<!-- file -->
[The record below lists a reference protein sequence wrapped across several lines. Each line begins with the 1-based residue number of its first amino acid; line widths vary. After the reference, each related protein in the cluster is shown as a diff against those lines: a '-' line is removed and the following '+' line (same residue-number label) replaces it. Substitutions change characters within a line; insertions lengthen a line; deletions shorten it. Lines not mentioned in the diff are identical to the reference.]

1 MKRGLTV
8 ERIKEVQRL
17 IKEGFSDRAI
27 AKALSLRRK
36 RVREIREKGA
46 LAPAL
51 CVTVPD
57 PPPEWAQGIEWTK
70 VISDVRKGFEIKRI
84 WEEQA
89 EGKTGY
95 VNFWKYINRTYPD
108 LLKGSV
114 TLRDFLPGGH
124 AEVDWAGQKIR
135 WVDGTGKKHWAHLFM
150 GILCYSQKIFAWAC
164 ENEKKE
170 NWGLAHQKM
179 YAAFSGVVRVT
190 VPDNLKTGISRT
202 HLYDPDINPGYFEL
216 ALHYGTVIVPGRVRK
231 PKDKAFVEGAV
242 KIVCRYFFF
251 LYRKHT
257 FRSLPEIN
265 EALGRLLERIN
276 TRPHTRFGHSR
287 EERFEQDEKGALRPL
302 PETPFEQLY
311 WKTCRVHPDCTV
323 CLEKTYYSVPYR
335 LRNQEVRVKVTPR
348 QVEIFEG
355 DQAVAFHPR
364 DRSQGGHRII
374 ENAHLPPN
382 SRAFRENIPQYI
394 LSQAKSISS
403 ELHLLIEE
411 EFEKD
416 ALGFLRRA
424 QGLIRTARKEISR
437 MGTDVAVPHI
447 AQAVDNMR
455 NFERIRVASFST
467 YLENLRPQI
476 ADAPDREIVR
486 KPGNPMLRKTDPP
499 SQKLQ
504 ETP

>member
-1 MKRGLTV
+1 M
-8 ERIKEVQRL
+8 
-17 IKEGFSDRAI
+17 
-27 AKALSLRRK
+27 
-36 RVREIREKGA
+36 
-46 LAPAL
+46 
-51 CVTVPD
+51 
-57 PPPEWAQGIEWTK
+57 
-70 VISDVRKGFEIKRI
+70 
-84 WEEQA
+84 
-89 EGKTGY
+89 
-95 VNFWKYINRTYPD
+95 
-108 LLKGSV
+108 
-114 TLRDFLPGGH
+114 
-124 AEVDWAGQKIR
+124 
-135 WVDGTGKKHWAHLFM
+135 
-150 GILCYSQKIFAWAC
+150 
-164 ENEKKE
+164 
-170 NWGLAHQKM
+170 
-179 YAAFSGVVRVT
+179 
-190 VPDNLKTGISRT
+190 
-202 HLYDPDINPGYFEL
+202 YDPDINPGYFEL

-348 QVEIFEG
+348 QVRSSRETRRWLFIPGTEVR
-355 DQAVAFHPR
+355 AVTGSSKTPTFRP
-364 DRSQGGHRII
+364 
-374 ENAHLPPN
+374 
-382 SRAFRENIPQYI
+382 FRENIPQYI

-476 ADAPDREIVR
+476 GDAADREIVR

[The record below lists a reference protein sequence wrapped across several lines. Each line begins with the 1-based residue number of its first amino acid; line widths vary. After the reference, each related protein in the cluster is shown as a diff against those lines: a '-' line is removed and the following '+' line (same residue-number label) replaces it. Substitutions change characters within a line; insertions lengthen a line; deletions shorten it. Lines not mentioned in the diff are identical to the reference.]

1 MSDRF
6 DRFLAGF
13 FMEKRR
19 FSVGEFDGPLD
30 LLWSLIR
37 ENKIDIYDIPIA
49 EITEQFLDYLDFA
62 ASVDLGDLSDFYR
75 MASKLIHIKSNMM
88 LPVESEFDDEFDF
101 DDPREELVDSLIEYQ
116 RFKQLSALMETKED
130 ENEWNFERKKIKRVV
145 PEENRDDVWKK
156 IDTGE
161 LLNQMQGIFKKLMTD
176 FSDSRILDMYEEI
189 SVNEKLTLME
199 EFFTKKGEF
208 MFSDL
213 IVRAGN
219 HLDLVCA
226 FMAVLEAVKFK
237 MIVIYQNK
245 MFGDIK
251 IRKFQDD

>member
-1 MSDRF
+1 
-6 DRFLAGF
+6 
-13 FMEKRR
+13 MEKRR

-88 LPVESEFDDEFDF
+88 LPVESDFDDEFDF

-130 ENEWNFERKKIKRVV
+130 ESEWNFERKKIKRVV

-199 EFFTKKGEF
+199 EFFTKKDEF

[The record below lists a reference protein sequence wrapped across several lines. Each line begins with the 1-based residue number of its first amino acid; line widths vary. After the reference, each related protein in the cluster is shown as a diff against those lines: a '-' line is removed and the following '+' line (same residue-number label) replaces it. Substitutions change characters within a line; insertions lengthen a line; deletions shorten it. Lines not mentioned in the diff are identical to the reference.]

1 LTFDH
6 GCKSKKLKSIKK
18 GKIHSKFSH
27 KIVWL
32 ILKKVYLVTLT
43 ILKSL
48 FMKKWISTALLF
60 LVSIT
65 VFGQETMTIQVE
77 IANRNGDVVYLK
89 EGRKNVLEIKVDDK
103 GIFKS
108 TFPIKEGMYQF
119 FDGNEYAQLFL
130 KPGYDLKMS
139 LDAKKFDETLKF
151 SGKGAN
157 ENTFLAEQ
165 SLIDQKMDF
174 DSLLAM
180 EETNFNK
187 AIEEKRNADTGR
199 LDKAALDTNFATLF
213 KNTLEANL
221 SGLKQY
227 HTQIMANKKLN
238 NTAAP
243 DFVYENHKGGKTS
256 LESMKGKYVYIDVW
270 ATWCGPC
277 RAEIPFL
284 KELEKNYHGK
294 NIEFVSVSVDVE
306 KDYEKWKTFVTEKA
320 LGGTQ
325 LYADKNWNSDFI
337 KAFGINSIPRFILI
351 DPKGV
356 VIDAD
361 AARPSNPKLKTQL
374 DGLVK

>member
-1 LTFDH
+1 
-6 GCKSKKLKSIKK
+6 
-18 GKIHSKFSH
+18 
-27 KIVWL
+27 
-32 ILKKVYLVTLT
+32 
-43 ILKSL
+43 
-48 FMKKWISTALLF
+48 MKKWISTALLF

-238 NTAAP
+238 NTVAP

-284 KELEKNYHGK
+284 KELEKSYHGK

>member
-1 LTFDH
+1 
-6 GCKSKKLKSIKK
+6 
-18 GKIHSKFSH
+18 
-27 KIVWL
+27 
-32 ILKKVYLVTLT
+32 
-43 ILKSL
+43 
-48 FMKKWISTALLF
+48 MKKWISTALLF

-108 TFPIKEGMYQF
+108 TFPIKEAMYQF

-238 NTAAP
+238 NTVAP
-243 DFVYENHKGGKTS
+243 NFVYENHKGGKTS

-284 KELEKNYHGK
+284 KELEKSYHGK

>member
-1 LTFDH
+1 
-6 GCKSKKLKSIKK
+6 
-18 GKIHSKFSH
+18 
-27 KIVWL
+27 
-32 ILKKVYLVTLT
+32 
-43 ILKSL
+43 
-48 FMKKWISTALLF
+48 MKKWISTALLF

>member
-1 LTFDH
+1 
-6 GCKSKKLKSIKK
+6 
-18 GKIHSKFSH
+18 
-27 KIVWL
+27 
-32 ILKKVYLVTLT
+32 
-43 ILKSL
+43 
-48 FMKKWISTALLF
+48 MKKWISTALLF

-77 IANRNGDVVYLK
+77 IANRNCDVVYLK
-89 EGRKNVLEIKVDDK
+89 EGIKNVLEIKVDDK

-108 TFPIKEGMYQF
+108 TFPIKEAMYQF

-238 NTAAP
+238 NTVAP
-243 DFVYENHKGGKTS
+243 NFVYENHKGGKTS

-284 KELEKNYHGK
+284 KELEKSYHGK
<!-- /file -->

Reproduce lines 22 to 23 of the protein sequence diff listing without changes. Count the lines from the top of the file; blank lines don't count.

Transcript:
190 VPDNLKTGISRT
202 HLYDPDINPGYFEL